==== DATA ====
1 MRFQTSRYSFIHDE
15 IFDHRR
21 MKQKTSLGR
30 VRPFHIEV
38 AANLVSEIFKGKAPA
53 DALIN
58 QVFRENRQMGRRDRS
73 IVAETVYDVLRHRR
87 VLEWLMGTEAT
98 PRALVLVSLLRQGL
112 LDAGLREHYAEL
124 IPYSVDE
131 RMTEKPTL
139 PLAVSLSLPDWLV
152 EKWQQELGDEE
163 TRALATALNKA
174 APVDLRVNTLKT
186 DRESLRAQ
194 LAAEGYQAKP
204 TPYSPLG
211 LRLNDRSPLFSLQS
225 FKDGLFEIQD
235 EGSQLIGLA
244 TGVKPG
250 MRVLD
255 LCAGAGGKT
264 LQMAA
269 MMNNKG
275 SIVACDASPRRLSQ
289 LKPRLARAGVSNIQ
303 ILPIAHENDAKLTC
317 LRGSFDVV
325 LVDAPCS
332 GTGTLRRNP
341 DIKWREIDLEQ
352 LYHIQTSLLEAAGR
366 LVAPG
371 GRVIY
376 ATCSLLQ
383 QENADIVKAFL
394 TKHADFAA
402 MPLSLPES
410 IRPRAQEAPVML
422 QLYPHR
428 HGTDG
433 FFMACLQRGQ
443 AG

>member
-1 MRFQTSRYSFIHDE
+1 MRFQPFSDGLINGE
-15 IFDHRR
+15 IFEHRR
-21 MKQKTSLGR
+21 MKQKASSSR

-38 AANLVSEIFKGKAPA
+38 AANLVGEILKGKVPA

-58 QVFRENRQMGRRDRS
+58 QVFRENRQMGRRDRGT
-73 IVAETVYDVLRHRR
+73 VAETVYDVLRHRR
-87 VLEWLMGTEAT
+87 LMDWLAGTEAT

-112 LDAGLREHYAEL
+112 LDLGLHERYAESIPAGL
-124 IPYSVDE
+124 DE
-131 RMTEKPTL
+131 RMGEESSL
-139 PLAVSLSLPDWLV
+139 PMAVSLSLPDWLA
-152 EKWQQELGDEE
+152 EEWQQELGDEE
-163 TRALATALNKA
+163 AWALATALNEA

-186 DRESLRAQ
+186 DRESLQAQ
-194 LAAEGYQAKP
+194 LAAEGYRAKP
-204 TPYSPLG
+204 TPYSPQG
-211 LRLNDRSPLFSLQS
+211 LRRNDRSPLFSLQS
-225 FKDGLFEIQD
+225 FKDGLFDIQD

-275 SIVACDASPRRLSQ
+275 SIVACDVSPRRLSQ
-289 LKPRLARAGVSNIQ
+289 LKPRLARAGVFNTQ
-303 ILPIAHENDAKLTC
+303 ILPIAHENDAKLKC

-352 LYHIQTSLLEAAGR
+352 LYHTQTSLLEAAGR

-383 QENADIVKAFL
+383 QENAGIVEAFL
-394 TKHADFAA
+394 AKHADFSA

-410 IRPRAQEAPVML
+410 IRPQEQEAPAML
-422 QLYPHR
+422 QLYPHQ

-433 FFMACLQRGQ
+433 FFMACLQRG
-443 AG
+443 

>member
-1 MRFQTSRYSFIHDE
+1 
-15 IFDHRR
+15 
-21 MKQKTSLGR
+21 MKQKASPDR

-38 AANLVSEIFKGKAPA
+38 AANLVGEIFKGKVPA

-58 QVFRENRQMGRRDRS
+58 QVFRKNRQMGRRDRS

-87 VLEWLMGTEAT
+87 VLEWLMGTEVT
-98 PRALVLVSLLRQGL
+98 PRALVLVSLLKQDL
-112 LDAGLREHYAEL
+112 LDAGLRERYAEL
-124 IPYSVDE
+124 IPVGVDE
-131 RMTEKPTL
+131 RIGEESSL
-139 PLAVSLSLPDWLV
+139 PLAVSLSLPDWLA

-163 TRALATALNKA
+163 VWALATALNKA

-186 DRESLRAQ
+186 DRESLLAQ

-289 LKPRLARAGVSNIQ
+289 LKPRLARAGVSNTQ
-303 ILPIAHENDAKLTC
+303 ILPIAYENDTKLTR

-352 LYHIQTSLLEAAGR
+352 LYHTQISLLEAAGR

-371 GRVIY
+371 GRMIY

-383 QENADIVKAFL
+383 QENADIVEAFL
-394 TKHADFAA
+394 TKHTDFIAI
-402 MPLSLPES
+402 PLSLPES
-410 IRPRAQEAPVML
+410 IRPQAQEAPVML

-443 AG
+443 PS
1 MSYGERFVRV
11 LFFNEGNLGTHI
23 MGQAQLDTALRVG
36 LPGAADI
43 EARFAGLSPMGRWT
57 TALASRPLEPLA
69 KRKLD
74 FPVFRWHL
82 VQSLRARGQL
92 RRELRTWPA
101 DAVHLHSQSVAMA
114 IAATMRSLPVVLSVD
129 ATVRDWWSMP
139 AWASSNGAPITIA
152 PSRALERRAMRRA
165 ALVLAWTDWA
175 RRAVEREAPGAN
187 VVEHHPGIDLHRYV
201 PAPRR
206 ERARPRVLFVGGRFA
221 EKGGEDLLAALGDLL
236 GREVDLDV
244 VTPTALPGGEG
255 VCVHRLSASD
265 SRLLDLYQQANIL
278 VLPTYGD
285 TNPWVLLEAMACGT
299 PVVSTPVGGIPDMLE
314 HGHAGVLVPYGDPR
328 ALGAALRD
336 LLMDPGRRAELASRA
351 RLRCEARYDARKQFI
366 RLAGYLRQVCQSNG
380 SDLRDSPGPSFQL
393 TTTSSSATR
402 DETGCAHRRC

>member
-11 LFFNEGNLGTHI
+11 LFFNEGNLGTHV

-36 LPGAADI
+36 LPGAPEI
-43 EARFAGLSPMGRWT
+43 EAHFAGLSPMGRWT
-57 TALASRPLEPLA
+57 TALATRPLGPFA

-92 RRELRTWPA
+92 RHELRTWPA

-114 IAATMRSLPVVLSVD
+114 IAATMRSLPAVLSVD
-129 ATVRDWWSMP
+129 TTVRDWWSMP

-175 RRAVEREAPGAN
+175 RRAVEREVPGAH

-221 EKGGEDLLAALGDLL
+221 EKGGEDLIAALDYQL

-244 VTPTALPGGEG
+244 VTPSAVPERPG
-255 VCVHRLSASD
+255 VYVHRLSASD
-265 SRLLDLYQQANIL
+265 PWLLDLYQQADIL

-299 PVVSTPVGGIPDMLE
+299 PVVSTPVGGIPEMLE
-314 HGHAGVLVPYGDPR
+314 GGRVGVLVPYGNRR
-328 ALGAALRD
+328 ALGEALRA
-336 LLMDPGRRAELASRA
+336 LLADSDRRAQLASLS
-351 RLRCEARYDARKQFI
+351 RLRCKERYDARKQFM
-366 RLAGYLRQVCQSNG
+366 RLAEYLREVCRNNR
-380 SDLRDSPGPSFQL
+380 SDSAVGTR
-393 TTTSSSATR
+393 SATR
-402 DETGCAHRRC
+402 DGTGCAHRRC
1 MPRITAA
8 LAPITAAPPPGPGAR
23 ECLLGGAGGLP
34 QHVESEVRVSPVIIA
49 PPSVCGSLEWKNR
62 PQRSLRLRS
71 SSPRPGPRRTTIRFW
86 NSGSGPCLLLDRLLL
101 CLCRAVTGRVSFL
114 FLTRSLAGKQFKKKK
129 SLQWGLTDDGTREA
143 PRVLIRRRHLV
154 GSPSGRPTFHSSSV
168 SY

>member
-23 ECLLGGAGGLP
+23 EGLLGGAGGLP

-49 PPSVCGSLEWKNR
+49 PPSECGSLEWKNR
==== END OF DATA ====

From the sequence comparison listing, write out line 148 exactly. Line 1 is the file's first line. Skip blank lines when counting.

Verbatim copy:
-443 AG